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Isaiah 40:10

    Isaiah 40:10 Translations

    King James Version (KJV)

    Behold, the Lord GOD will come with strong hand, and his arm shall rule for him: behold, his reward is with him, and his work before him.

    American King James Version (AKJV)

    Behold, the Lord GOD will come with strong hand, and his arm shall rule for him: behold, his reward is with him, and his work before him.

    American Standard Version (ASV)

    Behold, the Lord Jehovah will come as a mighty one, and his arm will rule for him: Behold, his reward is with him, and his recompense before him.

    Basic English Translation (BBE)

    See, the Lord God will come as a strong one, ruling in power: see, those made free by him are with him, and those whom he has made safe go before him.

    Webster's Revision

    Behold, the Lord Jehovah will come as a mighty one, and his arm will rule for him: Behold, his reward is with him, and his recompense before him.

    World English Bible

    Behold, the Lord Yahweh will come as a mighty one, and his arm will rule for him. Behold, his reward is with him, and his recompense before him.

    English Revised Version (ERV)

    Behold, the Lord GOD will come as a mighty one, and his arm shall rule for him: behold, his reward is with him, and his recompence before him.

    Clarke's Commentary on Isaiah 40:10

    His reward is with him, and his work before him. "His reward is with him, and the recompense of his work before him" - That is, the reward and the recompense which he bestows, and which he will pay to his faithful servants; this he has ready at hand with him, and holds it out before him, to encourage those who trust in him and wait for him.

    Barnes' Notes on Isaiah 40:10

    Behold, the Lord God will come - (See the note at Isaiah 40:3) Applied to the condition of the Jews in exile, this means that God would come to deliver them. Applied to the times of the Messiah, it means that God would manifest himself in a powerful manner as mighty to save.

    With strong hand - (בחזק bechâzâq). Margin, 'Against the strong.' So Vitringa and others understand it; and regard it as referring to the mighty enemies of the people of God, or, as Vitringa particularly supposes, to the great foe of God and his people - the prince of darkness - the devil. Lowth also translates it in this manner, 'Against the strong one.' The Septuagint renders it, Μετά ἰσχύος Meta ischuos - 'With strength.' This is the more probable meaning - that the Lord would come with the manifestation of strength and power, able to subdue and vanquish all the enemies of his people, and to effect their complete and final salvation.

    And his arm - The arm is a symbol of strength, because it is by that that we accomplish our purposes; by that a conqueror slays his enemies in battle, etc. Thus, 'Break thou the arm of the wicked;' that is, diminish or destroy his power Psalm 10:15. 'I have broken the arm of Pharaoh king of Egypt' (Ezekiel 30:21; compare Jeremiah 48:25). Thus it is said of God, 'Thou hast a mighty arm' Psalm 89:13, and, 'His holy arm hath gotten him the victory' (Psalm 98:1; compare Exodus 6:6). The metaphor is taken from the act of stretching out the arm to fight in battle, where the arm is the effective instrument in subduing an enemy.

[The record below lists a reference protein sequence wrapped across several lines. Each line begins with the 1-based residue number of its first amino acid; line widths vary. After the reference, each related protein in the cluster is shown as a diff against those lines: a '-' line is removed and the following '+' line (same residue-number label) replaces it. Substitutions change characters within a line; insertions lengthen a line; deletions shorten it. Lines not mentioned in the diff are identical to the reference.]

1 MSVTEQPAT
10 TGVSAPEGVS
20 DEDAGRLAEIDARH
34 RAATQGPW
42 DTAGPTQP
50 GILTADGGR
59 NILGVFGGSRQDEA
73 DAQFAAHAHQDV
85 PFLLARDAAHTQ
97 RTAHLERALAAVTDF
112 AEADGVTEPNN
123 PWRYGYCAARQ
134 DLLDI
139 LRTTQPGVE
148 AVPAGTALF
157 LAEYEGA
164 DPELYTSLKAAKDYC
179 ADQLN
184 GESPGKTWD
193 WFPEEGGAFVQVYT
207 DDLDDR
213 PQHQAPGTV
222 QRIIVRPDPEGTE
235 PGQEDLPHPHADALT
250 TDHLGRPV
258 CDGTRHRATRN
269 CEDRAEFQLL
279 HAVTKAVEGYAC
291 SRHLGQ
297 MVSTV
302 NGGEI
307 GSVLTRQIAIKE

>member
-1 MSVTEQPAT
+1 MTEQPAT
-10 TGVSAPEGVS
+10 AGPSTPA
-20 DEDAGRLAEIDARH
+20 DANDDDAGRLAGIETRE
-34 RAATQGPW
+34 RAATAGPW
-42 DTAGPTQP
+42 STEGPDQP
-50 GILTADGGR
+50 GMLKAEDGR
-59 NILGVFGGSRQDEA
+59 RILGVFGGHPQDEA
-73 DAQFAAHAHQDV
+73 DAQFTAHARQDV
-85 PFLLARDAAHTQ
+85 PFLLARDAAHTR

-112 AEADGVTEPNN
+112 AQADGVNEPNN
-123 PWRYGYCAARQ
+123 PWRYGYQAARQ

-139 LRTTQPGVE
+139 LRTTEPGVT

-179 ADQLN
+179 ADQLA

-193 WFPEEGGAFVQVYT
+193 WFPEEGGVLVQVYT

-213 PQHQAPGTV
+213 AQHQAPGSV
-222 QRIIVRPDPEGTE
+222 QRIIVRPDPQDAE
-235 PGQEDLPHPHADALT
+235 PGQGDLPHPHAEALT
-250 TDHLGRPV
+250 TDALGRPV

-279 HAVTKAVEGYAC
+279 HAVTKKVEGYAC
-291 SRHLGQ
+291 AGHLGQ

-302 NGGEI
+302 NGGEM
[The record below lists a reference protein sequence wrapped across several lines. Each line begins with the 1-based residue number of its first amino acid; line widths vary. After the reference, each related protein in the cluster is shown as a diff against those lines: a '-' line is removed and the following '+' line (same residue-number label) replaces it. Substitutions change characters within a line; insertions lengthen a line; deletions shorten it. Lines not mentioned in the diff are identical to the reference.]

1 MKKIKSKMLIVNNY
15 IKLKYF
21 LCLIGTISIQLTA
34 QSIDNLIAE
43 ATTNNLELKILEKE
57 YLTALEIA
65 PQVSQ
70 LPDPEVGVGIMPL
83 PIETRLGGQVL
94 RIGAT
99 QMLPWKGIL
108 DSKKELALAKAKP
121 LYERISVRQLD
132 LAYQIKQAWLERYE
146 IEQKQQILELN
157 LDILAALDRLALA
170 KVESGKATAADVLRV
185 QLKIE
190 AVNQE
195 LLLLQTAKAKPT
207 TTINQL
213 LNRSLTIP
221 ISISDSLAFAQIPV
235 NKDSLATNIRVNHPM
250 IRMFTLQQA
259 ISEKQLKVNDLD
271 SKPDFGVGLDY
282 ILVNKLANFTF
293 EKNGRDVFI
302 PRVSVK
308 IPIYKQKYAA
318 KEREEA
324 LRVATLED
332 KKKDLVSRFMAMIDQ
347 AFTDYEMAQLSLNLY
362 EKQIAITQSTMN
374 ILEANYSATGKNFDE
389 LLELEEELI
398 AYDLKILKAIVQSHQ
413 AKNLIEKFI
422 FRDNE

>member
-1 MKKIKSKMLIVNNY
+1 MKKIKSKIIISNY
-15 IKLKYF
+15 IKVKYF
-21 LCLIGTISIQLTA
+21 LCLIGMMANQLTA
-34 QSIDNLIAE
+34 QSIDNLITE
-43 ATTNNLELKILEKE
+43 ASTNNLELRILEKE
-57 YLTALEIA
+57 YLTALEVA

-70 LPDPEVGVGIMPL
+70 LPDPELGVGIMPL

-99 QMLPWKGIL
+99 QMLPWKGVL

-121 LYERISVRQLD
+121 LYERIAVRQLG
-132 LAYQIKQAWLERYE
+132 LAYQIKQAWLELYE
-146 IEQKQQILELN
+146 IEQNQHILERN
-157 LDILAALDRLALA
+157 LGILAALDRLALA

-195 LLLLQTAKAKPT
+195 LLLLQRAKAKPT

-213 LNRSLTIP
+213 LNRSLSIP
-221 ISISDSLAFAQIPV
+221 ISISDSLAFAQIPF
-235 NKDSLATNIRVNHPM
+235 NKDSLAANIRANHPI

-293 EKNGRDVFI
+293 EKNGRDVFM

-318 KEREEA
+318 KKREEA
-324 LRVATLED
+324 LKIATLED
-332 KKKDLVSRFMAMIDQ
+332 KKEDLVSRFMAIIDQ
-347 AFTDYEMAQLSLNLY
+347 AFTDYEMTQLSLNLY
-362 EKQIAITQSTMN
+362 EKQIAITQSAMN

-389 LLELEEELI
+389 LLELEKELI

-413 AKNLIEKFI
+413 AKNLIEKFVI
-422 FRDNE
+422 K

Shall rule for him - Lowth renders the phrase, לו lō, 'for him,' 'over him:' - 'And his arm shall prevail over him;' that is, over the strong and mighty foe. The Septuagint renders it, Μετά κυρίας Meta kurias - 'With dominion.' But the meaning seems to be, 'God is mighty by himself; his power resides in his own arm; he is not dependent on others; he will accomplish the deliverance in such a manner that it shall be seen that he did it alone; and he shall rule for himself, without any aid, and so that it shall be manifest that he is the sovereign.' In the deliverance of his people from their captivity, he so directed it, that it was manifest that he was their deliverer and sovereign; and in the redemption of man, the same thing is apparent, that the arm of God effects the deliverance, and that it is his own power that establishes the dominion.

    Behold, his reward is with him - He will be ready to confer the appropriate reward on his own people. The idea seems to be taken from the custom of a conqueror, who distributes rewards among his followers and soldiers after a signal victory. This was always done in ancient wars, apparently because it seemed to be an act of justice that those who had gained the victory should share also in the result, and this participation of the booty was a stimulus to future effort, as well as a compensation for their valor. The rewards distributed consisted generally of that which was taken from the conquered; gold, and silver, and raiment, as well as captives or slaves (see Genesis 49:7; Exodus 15:9; 1 Samuel 30:26; and particularly Judges 5:30):

    Have they not sped?

    Have they not divided the prey;

    To every man a damsel or two';

    To Sisera a prey of divers colors,

    A prey of divers colors of needle-work,

    Of divers colors of needle-work on both sides,

    Meet for the necks of them that take the spoil.

    The idea here is -

    1. That Yahweh would bestow appropriate rewards on his people.

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    Wesley's Notes on Isaiah 40:10

    40:10 His arm - He shall need no succours, for his own power shall be sufficient to govern his people, and to destroy his adversaries. His reward - He comes furnished with recompences as well of blessings for his friends, as of vengeance for his enemies. His work - He carries on his work effectually: for that is said in scripture to be before a man which is in his power.